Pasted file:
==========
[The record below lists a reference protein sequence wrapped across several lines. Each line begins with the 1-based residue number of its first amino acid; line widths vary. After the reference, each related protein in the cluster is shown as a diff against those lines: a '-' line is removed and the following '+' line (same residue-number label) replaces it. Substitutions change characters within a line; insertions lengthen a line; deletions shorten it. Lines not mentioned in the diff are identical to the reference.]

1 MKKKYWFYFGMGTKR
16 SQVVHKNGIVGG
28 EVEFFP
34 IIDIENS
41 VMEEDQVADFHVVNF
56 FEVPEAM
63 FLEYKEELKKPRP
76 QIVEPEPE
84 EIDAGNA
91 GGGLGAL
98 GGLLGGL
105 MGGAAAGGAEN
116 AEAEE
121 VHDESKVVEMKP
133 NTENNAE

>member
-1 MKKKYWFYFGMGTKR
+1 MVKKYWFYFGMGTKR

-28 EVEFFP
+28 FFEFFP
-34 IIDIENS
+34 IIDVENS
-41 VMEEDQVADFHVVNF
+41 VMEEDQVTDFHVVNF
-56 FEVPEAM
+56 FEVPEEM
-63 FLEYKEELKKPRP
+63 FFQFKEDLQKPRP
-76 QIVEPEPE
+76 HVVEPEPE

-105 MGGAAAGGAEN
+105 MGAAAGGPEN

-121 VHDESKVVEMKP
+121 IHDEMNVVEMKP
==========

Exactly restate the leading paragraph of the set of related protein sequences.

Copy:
[The record below lists a reference protein sequence wrapped across several lines. Each line begins with the 1-based residue number of its first amino acid; line widths vary. After the reference, each related protein in the cluster is shown as a diff against those lines: a '-' line is removed and the following '+' line (same residue-number label) replaces it. Substitutions change characters within a line; insertions lengthen a line; deletions shorten it. Lines not mentioned in the diff are identical to the reference.]